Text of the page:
There's No Home by Alexander Baron

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There's No Home by Alexander Baron

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Category: General Fiction
Rating: 4/5
Reviewer: Louise Laurie
Reviewed by Louise Laurie
Summary: A British battalion billet for a time in a war-ravaged Sicily. Caution appears to be thrown to the wind with many, as the weary British men start to claim the affections of the local women.
Buy? Maybe Borrow? Yes
Pages: 272 Date: June 2011
Publisher: Sort Of Books
ISBN: 978-0956308603

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This book was first published in 1950 and is one of Baron's so-called 'war novels.' The lengthy Afterword praises Baron citing him as the great British novelist of the Second World War. The jacket cover is attractive and striking so, all in all, I was keen to start reading.

It's the year 1943 and Sicily has been invaded (along with other parts of Europe). The menfolk have gone (will they return?) and the women, children and old people left behind are a sorry sight. Impoverished, ragged and with barely enough food to eat. A British company of soldiers rolls into town ... and everything changes. The men are foot-sore, exhausted and dirty. They are also glassy-eyed with the horrors of war. And as if that were not enough, the Sicilian sun beats down on them mercilessly. But there's some good news - they're here to rest and recuperate for a while.

And straight away Baron's flair for descriptive text is in evidence, particularly as he describes this hot and foreign landscape through British eyes. Alongside this, we get the rat-tat-tat of the strident English accent bursting on the scene from the officers. But in a good way - or a not so good way? I'll let you judge for yourself. The locals - particularly the women, think that the foreigners are a weird lot.

The poverty of the local people is evident for the Brits to see. Their homes are no better than slums and the babies and young children appear dreadfully malnourished. But the soldiers immediately take pity and hand out sweets and chocolate to the young ones. And as the men settle in to their temporary 'new home', there's a discernible shift in relations. The women with their dark eyes and dark hair turn quite a few heads and catch the eye of many of the soldiers. A bit of bartering, shall we say, takes place. Much needed food for the family in exchange for a bit of fun under the bedsheets, or even just some tlc. Everyone's happy and there's no harm done. The British wives back home will never know, will they?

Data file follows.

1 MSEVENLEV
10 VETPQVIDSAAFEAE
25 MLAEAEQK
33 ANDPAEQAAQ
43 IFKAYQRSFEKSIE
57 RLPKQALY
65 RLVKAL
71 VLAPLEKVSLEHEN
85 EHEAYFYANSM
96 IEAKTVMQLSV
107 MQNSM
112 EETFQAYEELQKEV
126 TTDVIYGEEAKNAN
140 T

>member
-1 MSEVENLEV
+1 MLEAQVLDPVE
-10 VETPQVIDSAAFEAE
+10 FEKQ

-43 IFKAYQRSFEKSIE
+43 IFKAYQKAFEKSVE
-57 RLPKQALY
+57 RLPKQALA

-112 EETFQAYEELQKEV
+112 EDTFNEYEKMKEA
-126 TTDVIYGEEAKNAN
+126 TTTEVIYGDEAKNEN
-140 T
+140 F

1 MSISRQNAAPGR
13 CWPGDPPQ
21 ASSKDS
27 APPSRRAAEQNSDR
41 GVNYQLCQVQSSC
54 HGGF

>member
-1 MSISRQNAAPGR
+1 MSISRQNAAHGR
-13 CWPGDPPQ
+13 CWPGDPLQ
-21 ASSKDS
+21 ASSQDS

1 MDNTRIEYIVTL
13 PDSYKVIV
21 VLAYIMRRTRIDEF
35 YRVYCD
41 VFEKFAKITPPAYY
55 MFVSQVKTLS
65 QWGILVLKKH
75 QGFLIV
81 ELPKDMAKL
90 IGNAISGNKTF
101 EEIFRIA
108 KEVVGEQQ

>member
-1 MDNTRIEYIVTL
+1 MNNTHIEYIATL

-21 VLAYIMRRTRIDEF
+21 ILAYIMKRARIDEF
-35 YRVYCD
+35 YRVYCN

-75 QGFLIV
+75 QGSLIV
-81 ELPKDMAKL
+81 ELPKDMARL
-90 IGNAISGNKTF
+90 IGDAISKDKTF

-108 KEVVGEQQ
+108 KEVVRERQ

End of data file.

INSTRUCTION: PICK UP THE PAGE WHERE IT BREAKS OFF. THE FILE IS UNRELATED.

For me, the rather simple mindedness of most of the soldiers was striking, often to the point of poignancy as they air their thoughts on their new lives. Whiling away the odd hour on a balmy summer evening, stomachs full, what's not to like? Some of the men even liken it all to a holiday. But of course many of them are not well-travelled, so Sicily comes across as exotic and almost beyond their comprehension. Until now. One soldier in particular strikes up a relationship with Graziella, a young mother. But is there any future in it?

Baron's use of dialogue between the men is first-class. It comes across as natural. But on a negative point, because of all this banter and light-hearted chat and larking about all over the place, sometimes it didn't quite work for me. I felt it staccato and too flippant which had the effect of making these characters too 'light' on the page, if you get my drift, which was a shame. However, the Sicilian women are a force to be reckoned with. Strong-willed, feisty and beautiful. There's a terrific piece later on in the novel describing a mother at her child's funeral and the writing is excellent. But overall, after all the hype from the Afterword (which I read before I started the book) it didn't have that wow factor that I was expecting.

I'd like to thank the publishers for sending a copy to The Bookbag.

If this appeals try The Foreign Correspondent by Alan Furst.

Buy There's No Home by Alexander Baron at Amazon You can read more book reviews or buy There's No Home by Alexander Baron at

Buy There's No Home by Alexander Baron at Amazon You can read more book reviews or buy There's No Home by Alexander Baron at


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